The journal entry was probably the result of the comments given by the Saint Louis Commanding Officer of that day... as he read out the citation in front of his ship's company and then presented the medals. But again there are the curious words... and other actions.... that have followed from Walker's citation without the benefit of knowing the words are probably a reference to the Yazoo Expedition in the Sate of Mississippi. And those same words appear on Cotton's MOH.
Several years back I also found relatives of Charles Robinson, and over a period the family discovered in the basement of one of the family homes in the "Button Box" kept for family keepsakes a really interesting keepsake. A Medal of Honor that had been stored away for years. The grandmother who owned it was in her most senior years and was a daughter of Charles. The medal said exactly what the Cotton medal said... ie for the Forts in Feb of 1862... and other actions. The family also passed along a neat tidbit. They say that the daughter claimed at one point... "there were two medals." But the family could not add what the 2nd one was. It could have been a 2nd MOH but could also have been a campaign badge, or a GAR membership badge that looks almost identical to a MOH or whatever other medals he may have collected over the years.
The third medal went to Pierre Leon. This was lost after the Saint Louis,. became the DeKalb and months later it was sunk by a Confederate mine. Many lost most if not all their possessions. Pierre lost lots of stuff including a medal... or maybe two???? In the 1940's the famly wrote the Navy Bureau of Navigation to say the item(s) were lost when the ship sank and could the navy tell the family what was written on its reverse. The repsonse that came from... none other than... the famed Admiral Nimitz... was that the bureau had no record of what was engraved. He later actually sent them a BLANK MEDAL that they could enscribe presumably anything they wanted. DAH!!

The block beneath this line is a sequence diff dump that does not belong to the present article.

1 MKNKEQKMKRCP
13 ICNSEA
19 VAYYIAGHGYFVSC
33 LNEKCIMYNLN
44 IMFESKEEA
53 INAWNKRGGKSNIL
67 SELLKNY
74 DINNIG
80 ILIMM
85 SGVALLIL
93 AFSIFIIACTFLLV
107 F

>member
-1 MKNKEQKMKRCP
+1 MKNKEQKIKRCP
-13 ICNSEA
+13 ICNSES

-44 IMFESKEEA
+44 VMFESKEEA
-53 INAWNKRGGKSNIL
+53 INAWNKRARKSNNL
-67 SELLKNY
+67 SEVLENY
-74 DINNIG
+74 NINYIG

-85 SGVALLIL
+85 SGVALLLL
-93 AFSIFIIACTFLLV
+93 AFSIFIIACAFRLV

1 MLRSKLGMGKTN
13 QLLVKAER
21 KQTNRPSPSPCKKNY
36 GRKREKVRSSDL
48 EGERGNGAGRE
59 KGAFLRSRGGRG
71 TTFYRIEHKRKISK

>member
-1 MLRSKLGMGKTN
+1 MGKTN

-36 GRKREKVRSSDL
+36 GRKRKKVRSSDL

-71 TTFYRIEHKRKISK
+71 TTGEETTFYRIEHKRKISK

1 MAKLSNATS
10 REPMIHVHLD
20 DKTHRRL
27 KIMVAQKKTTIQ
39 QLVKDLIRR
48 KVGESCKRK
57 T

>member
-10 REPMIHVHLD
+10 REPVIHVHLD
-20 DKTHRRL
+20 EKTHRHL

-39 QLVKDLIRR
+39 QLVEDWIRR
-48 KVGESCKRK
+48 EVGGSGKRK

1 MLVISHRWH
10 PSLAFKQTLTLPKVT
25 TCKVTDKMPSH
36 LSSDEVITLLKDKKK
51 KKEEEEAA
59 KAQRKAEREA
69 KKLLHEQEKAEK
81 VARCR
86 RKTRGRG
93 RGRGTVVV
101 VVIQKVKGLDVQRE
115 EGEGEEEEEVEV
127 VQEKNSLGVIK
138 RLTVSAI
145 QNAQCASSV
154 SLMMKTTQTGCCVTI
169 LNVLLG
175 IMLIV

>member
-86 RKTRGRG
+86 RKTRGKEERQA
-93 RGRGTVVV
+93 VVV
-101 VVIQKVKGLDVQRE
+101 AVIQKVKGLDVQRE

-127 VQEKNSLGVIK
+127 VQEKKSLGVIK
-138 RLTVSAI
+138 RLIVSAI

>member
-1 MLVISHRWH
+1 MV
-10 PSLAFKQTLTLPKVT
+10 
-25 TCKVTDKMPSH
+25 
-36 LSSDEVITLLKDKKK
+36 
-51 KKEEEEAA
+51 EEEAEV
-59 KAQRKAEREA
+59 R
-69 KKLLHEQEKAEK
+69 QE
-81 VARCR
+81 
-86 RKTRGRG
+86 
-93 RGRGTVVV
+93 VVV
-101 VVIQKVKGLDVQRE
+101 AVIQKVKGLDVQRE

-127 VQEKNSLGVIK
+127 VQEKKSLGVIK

The fourth fellow was John McDonald, who like so may others had completly disappeared off everyones screen after the war. No one knows what happened to him, where he lived or died, or where his medal is and what it says.
Most recently a claim has come forth that he lived in New Jersey and that he was in fact a black man. This revelation has not been known to any of the usual sites that list the 85 or 87 black men who were awarded the medal. I am attempting to verify this info but still have nothing on his medal. He like Cotton and Leon and Robinson are all in the same boat though... pardon the pun. They all served at the Forts and at Yazoo.
And thus the double staus may well apply to them as well.
But more on this in the final blog on this subject tomorrow.
Please come back back to see this and drop me a note about you comments.